Embracing the Joy of Missing Out in the Digital Age

You’ve likely heard of FOMO before. FOMO stands for “Fear Of Missing Out”. It refers to the apprehension or anxiety individuals experience when they believe that others are having enjoyable experiences, events, or opportunities from which they are absent. This fear often leads people to stay constantly connected to social media, attend events, or participate in activities solely to ensure they are not missing out on what others may be experiencing. FOMO can manifest as a compulsive need to stay informed about what others are doing and can sometimes result in feelings of inadequacy or discontent.

Recently, the concept of JOMO has been gaining popularity as a welcomed antidote for FOMO. JOMO, as you may have gathered by now, stands for "Joy of Missing Out." JOMO is the feeling of contentment and satisfaction that can come from staying in, disconnecting from social activities or digital devices, and enjoying a quieter, more introspective time. It's about embracing the idea that you don't need to be part of every social event or online trend and finding happiness in the present moment, often by yourself or with a select group of close friends or family. JOMO represents a shift toward valuing moments of relaxation, and self-care over constantly seeking external stimulation and validation.

FOMO is not voluntary or intentional, so what can we do to purposefully leave FOMO behind and enjoy JOMO? 

In her book “How to Break Up with Your Phone”, award-winning science journalist Catherine Price says “When we decide what to pay attention to in the moment, we are making a broader decision about how we want to spend our lives.” In other words, change comes from decision. So the first step to go from FOMO to JOMO is to choose to do so.

You can begin by setting priorities in your life. Determine your most important values, interests, and goals, and focus your time and energy on activities and relationships that align with these priorities. 

Dedicate time to self-care activities that bring you joy and relaxation. Whether it's reading, taking a bath, meditating, or pursuing a hobby, prioritize activities that nurture your well-being. Take breaks from digital devices. Disconnect from social media and screen time to enjoy moments of real-life presence without distractions.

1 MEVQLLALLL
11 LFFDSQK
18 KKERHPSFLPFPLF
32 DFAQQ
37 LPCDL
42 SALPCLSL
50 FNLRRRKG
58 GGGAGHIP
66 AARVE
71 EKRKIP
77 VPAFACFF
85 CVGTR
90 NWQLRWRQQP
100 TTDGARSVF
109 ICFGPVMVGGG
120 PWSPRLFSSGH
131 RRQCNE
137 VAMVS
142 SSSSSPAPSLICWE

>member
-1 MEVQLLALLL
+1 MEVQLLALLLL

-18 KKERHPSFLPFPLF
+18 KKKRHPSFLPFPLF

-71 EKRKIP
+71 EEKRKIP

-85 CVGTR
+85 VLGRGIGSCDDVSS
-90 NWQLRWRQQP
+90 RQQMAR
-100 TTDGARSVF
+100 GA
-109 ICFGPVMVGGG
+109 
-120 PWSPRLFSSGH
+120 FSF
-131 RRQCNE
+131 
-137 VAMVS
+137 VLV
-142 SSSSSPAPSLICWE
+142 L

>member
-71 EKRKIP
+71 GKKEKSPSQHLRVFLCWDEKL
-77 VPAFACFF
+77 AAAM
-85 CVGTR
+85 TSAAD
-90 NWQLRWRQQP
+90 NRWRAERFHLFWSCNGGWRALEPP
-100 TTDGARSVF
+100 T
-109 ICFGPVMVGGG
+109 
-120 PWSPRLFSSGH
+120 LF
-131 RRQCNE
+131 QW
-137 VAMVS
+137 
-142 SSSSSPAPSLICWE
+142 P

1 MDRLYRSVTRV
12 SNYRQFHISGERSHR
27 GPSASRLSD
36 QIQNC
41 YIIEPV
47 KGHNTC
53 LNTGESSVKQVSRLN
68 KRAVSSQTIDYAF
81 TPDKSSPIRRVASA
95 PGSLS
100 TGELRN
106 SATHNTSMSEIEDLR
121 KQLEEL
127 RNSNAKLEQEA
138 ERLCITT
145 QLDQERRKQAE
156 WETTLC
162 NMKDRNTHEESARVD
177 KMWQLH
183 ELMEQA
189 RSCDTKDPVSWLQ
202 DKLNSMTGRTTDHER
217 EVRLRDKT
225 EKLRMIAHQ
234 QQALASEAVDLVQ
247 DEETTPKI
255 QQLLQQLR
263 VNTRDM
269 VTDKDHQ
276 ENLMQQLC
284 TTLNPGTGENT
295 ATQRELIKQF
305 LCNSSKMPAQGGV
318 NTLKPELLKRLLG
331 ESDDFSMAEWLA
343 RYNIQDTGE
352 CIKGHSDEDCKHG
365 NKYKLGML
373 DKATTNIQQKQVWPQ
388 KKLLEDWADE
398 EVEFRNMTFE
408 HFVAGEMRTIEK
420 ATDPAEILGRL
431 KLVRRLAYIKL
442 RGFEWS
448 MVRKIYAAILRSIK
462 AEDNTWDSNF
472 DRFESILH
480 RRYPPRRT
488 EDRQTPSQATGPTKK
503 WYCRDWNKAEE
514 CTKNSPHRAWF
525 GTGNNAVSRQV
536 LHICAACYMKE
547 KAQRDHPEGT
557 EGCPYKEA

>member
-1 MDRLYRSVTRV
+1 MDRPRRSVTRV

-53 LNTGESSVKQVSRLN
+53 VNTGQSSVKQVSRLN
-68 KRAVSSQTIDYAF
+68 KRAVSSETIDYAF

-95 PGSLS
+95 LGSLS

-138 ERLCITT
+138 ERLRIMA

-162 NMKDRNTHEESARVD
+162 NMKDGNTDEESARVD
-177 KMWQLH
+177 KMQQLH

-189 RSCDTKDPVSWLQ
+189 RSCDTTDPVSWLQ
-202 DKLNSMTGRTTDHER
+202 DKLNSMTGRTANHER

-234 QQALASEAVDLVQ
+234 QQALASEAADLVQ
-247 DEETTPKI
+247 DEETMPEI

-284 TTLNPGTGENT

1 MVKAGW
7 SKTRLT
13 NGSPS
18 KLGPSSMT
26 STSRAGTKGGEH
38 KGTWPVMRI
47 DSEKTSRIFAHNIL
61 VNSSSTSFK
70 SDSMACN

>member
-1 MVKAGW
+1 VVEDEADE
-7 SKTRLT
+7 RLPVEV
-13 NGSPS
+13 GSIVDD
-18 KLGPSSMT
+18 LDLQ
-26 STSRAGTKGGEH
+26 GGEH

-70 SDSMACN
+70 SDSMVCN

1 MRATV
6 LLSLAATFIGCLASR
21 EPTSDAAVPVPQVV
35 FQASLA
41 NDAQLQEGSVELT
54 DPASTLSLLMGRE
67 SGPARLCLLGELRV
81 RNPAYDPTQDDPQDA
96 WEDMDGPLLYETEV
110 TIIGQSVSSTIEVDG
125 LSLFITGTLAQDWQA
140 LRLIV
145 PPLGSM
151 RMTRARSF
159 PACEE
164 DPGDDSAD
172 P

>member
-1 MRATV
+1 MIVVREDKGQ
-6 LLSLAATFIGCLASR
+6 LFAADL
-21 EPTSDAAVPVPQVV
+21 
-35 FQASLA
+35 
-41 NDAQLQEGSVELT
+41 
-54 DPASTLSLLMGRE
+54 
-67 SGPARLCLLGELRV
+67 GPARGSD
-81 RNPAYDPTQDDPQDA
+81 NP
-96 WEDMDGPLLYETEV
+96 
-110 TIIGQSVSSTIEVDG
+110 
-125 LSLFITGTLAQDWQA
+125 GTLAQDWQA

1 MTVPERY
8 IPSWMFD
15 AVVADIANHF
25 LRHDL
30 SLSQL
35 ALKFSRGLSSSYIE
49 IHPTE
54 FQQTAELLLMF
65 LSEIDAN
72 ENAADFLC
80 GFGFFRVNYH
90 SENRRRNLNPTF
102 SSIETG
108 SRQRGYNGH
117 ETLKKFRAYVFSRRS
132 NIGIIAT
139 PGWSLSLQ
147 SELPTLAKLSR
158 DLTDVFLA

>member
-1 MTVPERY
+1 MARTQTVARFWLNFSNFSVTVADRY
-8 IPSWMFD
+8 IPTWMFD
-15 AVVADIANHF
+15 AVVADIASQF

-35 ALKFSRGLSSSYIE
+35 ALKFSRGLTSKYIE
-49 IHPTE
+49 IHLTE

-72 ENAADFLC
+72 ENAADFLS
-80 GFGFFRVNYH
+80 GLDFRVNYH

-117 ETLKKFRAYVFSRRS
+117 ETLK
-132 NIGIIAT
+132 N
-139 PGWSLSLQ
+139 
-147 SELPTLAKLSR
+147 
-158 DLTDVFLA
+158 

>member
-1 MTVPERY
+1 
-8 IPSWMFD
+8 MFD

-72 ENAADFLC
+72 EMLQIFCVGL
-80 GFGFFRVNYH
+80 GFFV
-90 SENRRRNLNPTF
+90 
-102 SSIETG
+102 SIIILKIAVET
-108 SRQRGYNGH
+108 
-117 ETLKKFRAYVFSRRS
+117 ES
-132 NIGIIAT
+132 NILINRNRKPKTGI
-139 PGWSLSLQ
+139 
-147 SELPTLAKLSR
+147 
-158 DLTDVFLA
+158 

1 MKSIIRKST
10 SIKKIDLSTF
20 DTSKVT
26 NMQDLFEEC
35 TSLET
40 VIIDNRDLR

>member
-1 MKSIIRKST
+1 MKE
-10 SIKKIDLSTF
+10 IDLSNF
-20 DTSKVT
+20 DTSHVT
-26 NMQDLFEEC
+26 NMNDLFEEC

Shift your focus from the quantity of social interactions to their quality. Cultivate deeper connections with a smaller circle of friends and loved ones. Practice mindfulness and being fully present in the moment. Engage in activities without the constant need to document or share them on social media. Don't feel compelled to say yes to every social invitation or request. It's okay to decline and prioritize your well-being and personal time. Remind yourself that it's okay to miss out on certain events or trends. Celebrate the freedom and peace that comes with choosing your own path.

Appreciate simple and ordinary moments in life. You don't always need extravagant experiences to find happiness and contentment. Establish boundaries with your work, social obligations, and technology use. Define when you'll be available and when you'll disconnect to prioritize your well-being. Cultivate a gratitude mindset. Reflect on the things you're thankful for in your life, which can shift your focus from what you lack to what you have.

It is paramount to keep in mind that this transition is a process, not a procedure. In other words, it takes time, effort, and discipline, but the results and benefits more than outweigh the cost. 



Have you experienced FOMO? Can you identify the cause for feeling this way? What changes can you make in your life right now to start your journey from FOMO to JOMO?


Cami Laughman

An accomplished translator and writer, Cami has been in the creative field for nearly two decades. Her experience as a linguist in several fields, paired with her background as a native Latina immigrant (born and raised in Brazil and naturalized American citizen) gives her a unique perspective on the social and cultural context of our society. She has been with Techless since 2022 and currently lives in Michigan with her husband of twelve years, their eight-year-old son, and their puppy Oreo.